Background: In an earlier study on malignant melanoma incidence in Sweden, Norway, Denmark and the USA, we found a strong association between the introduction of FM radio broadcasting at full-body resonant frequencies and increasing melanoma incidence. The purpose of the current study was to review mortality and incidence data for malignant melanoma of the skin in Sweden and its temporal relation to increased "sun-traveling", and to the introduction of FM and TV broadcasting net-works.
Material/methods: Official, published information was collected and displayed graphically. These data included incidence rates of malignant melanoma, death numbers, charter travel statistics, and data on the expansion of the FM broadcasting network in all counties of Sweden.
Results: A good correlation in time was found for the rollout of FM/TV broadcasting networks while the increased amount of "sun travel" by air (charter) did not start until 7 years after the melanoma trend break in 1955. Counties that did not roll out their FM-broadcasting network until several years after 1955 continued to have a stable melanoma mortality during the intervening years.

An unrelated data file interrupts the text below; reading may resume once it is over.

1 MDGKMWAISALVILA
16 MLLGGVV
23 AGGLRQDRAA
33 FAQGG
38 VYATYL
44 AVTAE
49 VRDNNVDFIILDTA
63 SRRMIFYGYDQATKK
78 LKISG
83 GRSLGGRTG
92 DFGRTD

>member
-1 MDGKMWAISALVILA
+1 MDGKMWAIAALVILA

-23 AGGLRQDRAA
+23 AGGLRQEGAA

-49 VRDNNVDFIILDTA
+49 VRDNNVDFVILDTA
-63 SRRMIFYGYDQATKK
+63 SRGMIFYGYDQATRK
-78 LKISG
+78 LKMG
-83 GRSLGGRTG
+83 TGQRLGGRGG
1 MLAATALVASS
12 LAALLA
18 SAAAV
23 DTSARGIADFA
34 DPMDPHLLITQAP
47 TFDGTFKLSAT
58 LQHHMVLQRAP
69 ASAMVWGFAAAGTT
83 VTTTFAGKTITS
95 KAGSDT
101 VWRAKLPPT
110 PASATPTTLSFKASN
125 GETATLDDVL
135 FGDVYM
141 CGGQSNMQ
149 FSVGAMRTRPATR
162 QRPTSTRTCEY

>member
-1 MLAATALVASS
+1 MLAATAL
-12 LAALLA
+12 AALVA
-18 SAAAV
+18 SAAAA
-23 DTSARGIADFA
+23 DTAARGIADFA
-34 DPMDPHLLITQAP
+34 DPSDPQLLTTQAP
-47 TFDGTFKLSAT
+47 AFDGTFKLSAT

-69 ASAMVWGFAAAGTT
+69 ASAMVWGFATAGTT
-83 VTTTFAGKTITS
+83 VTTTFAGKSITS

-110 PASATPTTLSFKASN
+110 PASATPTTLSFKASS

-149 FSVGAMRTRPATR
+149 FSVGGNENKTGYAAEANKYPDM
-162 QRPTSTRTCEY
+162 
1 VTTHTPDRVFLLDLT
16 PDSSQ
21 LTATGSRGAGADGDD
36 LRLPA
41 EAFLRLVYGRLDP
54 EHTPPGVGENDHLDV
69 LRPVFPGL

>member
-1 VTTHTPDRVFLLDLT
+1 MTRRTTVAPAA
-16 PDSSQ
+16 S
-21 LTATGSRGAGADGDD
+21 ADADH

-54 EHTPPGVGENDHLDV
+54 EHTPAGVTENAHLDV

Conclusions: The increased incidence and mortality of melanoma of skin cannot solely be explained by increased exposure to UV-radiation from the sun. We conclude that continuous disturbance of cell repair mechanisms by body-resonant electromagnetic fields seems to amplify the carcinogenic effects resulting from cell damage caused e.g. by UV-radiation.